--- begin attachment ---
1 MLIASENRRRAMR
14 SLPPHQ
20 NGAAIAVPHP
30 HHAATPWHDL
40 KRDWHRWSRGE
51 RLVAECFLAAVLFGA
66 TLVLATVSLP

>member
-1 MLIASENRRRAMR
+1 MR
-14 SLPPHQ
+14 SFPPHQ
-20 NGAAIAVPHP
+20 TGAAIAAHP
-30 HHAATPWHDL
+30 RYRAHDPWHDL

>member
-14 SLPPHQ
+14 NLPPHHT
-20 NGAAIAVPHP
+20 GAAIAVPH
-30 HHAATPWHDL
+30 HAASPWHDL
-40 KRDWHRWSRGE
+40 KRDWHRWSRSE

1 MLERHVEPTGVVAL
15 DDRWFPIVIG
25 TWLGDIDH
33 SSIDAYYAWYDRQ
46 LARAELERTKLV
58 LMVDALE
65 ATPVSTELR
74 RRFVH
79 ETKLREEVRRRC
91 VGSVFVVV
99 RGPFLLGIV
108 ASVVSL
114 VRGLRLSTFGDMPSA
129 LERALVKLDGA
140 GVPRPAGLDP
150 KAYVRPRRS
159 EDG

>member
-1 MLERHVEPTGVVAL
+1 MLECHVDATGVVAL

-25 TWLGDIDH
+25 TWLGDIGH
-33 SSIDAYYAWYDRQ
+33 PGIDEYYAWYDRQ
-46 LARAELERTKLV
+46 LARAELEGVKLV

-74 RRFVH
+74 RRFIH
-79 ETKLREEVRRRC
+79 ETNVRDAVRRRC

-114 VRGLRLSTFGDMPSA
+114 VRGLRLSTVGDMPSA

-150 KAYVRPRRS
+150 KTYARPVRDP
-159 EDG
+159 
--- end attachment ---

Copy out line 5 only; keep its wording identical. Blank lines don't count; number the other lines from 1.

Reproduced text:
40 KRDWHRWSRGE